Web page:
Whatever term you may apply, the principle is the same. Teams function better when there are agreed upon expectations for behaviors. In our MSLOC program, we utilize Team Charters. These interactive, living documents represent our best attempt at ensuring a successful team work environment. The charter includes our individual personality tendencies and preferences, personal and academic goals, and of course team goals. We very clearly spell out expectations for communication, task completion, team reflection, meetings, etc. The actual preparation of the document is a great way of getting issues out on the table and addressing them, before we find ourselves in the heat of whatever project we're working on. So far, it's been a helpful exercise.
Here's an article from the Center for Creative Leadership about establishing team norms. It's worth the read.
Monday, October 17, 2011
I recently read an article from the Harvard Business Review (May 2007) by Teresa M. Amabile and Steven J. Kramer entitled Inner Work Life: Understanding the Subtext of Business Performance. The premise of the argument was that all employees have a continuous inner work life playing in their heads while at work, “a constant stream of emotions, perceptions, and motivations.” This line of consciousness (or in some cases sub-consciousness) reacts to the events at work and directly affects an employee’s performance.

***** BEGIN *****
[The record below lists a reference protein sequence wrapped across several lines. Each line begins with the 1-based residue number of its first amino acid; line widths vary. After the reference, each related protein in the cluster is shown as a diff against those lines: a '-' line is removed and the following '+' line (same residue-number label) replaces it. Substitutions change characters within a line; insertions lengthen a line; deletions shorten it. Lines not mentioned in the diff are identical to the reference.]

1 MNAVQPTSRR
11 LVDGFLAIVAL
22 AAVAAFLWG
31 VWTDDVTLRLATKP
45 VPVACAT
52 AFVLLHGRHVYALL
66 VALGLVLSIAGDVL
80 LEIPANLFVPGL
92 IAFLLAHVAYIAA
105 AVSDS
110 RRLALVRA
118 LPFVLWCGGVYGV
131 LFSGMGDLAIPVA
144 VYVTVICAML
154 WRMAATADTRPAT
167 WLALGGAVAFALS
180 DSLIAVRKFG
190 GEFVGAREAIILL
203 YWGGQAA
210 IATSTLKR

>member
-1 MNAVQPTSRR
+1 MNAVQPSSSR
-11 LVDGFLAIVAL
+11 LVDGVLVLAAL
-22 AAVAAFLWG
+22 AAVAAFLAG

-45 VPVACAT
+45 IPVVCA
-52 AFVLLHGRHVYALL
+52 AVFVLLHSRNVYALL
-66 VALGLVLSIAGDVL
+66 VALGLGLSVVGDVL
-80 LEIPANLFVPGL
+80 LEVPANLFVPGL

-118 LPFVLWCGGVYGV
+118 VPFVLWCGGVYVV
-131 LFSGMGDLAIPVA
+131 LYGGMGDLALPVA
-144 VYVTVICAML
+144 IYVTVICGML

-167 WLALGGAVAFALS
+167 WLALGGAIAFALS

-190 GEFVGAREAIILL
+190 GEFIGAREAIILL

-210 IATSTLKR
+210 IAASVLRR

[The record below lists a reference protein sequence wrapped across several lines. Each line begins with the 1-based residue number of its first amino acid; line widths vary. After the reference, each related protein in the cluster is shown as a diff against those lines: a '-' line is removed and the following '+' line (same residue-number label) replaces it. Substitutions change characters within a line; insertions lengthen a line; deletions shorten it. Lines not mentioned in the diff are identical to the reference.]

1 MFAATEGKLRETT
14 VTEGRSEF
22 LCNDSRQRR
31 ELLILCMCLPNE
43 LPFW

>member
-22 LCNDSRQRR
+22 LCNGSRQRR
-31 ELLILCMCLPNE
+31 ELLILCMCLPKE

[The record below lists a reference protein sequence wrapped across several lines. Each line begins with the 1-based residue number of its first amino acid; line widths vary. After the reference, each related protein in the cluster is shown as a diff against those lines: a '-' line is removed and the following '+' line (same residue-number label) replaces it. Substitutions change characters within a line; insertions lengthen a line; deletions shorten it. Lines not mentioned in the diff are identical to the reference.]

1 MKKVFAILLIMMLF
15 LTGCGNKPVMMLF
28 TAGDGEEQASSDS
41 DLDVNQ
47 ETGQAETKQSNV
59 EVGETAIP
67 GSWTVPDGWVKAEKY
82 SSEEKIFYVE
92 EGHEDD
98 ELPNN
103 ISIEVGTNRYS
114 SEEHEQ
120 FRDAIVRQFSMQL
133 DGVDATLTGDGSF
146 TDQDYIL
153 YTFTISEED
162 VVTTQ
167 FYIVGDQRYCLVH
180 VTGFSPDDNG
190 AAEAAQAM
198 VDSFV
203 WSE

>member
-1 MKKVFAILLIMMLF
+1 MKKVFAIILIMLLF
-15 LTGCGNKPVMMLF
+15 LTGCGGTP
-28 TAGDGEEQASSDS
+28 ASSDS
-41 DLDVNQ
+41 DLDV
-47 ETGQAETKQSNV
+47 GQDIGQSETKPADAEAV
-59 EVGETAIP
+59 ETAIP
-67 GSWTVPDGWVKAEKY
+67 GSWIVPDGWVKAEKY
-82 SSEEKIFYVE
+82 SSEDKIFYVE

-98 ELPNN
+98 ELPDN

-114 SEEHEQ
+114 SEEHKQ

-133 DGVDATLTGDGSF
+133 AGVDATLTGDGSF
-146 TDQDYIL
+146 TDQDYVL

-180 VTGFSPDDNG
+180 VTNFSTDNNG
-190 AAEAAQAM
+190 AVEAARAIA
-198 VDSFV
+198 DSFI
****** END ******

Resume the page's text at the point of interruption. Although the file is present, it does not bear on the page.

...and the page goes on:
The authors contend that there are two things managers do, or don’t do, that influence this inner work life, thus affecting an employee’s performance, including their creativity, commitment, collegiality, and productivity. They aren’t what you probably think at first; they aren’t pats on the back, verbal or written praise, monetary rewards, etc. No. They are, “enabling people to move forward in their work and treating them decently as human beings.”
How often are these truly the two behaviors managers focus on most? More often managers provide evaluation, constructive (or non-constructive) criticism, and direction. They are either super hands off or a micro-manager. They require meeting attendance, whether productive or not. They set deadlines, sometimes unrealistic, and expectations, also sometime unrealistic. They hoard control, squelch creativity, or procrastinate decision-making. You get the point. Admittedly not all managers are like this, at least not completely, but it is likely that most managers do something (or several things) that hinder progress, rather than enable it. It’s likely that managers are oblivious to this yet unlikely that employees will feel comfortable enough to point it out. But, if managers want to improve employee creativity, strengthen commitment, foster collegiality, and enhance productivity then they’ll take some serious time to reflect on how often they hinder, versus help, progress.
Why is enabling progress important? The obvious reason is that it moves the organization closer to achieving its goals. The less obvious reasons are the affects it has on employees’ inner work life. As the author’s stated, employees have increased job satisfaction and perform better when they feel like the boss enables progress towards their goals. In contrast, employees who feel their bosses hinder progress are more likely to believe their boss doesn’t value their work, is undermining their work intentionally, or is simply incompetent.